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Wednesday, 2 November 2011
Page: 12633


Mrs GRIGGS (Solomon) (16:23): I rise to speak on the Personal Property Securities Amendment (Registration Commencement) Bill 2011. This bill seeks to extend the commencement date of the personal property securities regime beyond that specified in the principal act due to technical issues with the online registration system. As explained in the Bills Digest, the purpose of the Personal Property Securities Act was to establish a register of personal property securities in place of separate registers tracking whether or not there is a mortgage, a loan or other financial impediments over assets. The original Personal Property Securities Act established rules governing the priority of competing security interests by references to the Personal Property Securities Register.

The Bills Digest notes that the intermediary provisions in the Personal Property Securities Act, which received royal assent on 14 December 2009, consist of two main concepts: migration time and registration commencement time. Migration time is the period during which data from the current state, territory and Commonwealth registers recording security interests in personal property is to be transferred to the Personal Property Securities Register. Under existing subsection 306(6), a determination of an earlier time is a legislative instrument; however, section 42—disallowance—of the Legislative Instruments Act 2003 is not applicable to the determination.

As the Personal Property Securities Act is currently drafted, the migration time is required to start no later than 1 January 2012. The Personal Property Securities Act does not allow for the minister to determine any later time. The registration commencement time is from the start of the month—that is, 26 months after royal assent to the bill—or an earlier time chosen by the minister. The registration commencement time, which was established in the transitional provisions, will be the day that the Personal Property Securities Register begins operation.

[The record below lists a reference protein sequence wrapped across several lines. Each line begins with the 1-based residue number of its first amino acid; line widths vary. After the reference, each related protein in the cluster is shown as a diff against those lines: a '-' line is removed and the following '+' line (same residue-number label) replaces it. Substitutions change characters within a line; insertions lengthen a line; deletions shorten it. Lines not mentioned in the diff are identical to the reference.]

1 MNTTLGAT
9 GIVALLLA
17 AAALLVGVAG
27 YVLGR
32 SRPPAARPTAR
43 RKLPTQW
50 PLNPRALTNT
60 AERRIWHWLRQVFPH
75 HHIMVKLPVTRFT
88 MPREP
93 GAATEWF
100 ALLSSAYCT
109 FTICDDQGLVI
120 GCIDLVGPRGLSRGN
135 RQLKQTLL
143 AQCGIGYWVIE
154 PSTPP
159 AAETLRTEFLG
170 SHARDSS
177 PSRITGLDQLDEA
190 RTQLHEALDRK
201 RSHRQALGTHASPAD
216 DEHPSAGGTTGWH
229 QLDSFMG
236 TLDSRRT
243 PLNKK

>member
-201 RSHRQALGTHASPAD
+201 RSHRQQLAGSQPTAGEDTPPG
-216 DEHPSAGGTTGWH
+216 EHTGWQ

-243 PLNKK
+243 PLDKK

The bill seeks to extend the commencement date of the personal property securities regime beyond that specified in the principal act because of technical issues with the online registration system. When the Personal Property Securities Bill was introduced, the explanatory memorandum accompanying the bill indicated that it was expected that the Personal Property Securities Register would be operational before 1 February 2012. On 3 May this still appeared to be the case when the Attorney-General announced that he anticipated the national register would operate from October 2011. This is no longer the case, hence the need for this bill, which will amend the Personal Property Securities Act to allow the minister to provide for a later commencement date.

Systems testing by industry volunteers such as the National Australia Bank and GE Capital have disclosed that there are unresolved problems with the operation of the computerised register. The need for an extended commencement time is not explained in the explanatory memorandum and, sadly, that is symptomatic of a Labor government which consistently fails to deliver on its promises. The coalition believes that the explanation should be made public to a Senate committee. My colleague and friend the member for Macarthur will speak in more detail on how the proposed changes in the legislation will affect a hire company in his electorate.

In summary, the personal property securities legislation will rationalise the current Commonwealth state and territory laws on securities in personal properties. It will create one set of national rules and one single national online register. The coalition supports the passage of this bill through the House and reserves the right to move amendments subject to the recommendations of the Senate committee.